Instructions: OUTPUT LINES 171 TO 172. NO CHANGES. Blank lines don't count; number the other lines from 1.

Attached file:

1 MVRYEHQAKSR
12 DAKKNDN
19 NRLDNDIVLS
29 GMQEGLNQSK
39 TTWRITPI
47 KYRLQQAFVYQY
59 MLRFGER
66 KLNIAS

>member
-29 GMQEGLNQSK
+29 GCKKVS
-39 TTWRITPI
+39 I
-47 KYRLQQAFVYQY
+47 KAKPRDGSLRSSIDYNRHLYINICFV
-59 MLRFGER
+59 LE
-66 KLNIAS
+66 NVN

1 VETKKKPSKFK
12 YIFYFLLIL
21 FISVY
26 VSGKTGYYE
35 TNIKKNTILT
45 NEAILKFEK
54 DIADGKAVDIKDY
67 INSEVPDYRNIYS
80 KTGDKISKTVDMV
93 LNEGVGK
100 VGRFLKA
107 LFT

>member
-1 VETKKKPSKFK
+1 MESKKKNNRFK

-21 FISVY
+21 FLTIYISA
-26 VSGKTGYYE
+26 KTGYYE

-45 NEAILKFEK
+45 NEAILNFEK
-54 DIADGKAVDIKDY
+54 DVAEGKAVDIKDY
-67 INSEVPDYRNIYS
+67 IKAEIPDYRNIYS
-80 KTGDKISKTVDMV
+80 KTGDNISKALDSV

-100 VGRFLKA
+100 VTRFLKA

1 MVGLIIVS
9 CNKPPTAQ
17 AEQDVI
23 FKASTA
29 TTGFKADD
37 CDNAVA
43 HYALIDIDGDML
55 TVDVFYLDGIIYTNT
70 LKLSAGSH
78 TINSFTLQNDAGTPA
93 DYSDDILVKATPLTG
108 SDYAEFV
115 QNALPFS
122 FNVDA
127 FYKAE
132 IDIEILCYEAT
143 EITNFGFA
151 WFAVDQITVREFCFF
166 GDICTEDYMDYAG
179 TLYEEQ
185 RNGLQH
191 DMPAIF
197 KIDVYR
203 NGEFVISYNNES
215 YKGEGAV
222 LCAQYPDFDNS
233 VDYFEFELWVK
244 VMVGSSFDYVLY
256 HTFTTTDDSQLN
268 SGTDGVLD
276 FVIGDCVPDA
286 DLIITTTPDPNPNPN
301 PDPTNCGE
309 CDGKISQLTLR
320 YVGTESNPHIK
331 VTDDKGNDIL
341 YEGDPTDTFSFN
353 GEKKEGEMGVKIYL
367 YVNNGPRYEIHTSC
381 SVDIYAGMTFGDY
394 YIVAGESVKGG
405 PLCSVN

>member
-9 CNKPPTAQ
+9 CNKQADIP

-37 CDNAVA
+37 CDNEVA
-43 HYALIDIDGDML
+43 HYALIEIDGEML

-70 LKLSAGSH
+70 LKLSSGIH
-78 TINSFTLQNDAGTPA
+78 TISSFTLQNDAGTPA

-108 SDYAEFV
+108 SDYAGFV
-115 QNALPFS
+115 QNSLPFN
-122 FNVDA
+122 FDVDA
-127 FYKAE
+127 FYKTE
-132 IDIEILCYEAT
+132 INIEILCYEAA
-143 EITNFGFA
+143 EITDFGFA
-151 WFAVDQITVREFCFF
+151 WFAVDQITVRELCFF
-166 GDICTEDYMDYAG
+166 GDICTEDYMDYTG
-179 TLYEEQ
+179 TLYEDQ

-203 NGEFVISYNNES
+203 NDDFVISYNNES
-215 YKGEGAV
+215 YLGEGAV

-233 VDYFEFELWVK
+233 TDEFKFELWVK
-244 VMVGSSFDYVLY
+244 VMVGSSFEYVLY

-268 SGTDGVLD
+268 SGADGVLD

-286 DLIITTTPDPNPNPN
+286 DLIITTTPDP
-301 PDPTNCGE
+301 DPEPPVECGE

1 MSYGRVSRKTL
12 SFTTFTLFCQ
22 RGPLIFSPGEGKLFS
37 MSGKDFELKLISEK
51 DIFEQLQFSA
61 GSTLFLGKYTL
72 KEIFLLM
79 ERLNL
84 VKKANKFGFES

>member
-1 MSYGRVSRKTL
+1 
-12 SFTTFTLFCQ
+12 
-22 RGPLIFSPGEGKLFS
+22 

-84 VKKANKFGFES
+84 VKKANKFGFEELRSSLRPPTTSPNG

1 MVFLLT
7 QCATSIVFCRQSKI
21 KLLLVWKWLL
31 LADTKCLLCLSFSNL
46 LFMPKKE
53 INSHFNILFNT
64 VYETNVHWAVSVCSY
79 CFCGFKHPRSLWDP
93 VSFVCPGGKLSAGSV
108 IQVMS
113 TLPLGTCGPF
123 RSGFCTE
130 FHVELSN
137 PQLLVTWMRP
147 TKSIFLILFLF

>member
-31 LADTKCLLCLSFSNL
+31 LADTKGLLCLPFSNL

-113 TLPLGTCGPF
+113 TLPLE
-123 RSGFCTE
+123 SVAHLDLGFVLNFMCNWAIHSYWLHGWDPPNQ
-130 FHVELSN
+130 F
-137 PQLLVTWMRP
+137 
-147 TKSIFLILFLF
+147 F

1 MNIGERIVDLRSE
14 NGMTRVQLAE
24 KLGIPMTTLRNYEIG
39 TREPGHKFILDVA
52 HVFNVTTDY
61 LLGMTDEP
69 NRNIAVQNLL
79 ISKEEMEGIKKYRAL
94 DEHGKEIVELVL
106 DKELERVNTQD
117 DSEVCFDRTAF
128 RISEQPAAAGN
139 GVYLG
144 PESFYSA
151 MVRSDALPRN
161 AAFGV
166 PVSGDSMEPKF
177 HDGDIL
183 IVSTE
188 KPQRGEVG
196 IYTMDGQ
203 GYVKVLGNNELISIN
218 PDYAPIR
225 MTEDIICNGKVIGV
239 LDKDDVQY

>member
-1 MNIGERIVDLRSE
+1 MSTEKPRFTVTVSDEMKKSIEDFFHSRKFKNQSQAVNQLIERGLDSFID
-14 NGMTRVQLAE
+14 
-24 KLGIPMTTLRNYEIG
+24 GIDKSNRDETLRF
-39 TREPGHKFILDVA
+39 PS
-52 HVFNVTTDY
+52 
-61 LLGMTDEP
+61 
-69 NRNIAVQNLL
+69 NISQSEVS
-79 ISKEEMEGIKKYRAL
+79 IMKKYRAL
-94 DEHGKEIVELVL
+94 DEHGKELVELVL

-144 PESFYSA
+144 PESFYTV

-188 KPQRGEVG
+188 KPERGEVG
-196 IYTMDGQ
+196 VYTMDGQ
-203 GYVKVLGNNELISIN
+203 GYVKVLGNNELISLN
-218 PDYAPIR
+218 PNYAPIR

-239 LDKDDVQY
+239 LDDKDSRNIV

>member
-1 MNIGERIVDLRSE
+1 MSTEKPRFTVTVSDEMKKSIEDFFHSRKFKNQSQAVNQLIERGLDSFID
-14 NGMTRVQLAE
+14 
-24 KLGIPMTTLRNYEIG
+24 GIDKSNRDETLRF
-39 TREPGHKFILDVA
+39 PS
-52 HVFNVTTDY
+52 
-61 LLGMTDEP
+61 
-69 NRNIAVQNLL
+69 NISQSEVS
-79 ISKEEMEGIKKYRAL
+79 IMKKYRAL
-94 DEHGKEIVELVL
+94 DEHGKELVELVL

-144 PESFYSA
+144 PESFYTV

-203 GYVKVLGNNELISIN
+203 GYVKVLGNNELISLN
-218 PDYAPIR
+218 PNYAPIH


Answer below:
+113 TLPLE
-123 RSGFCTE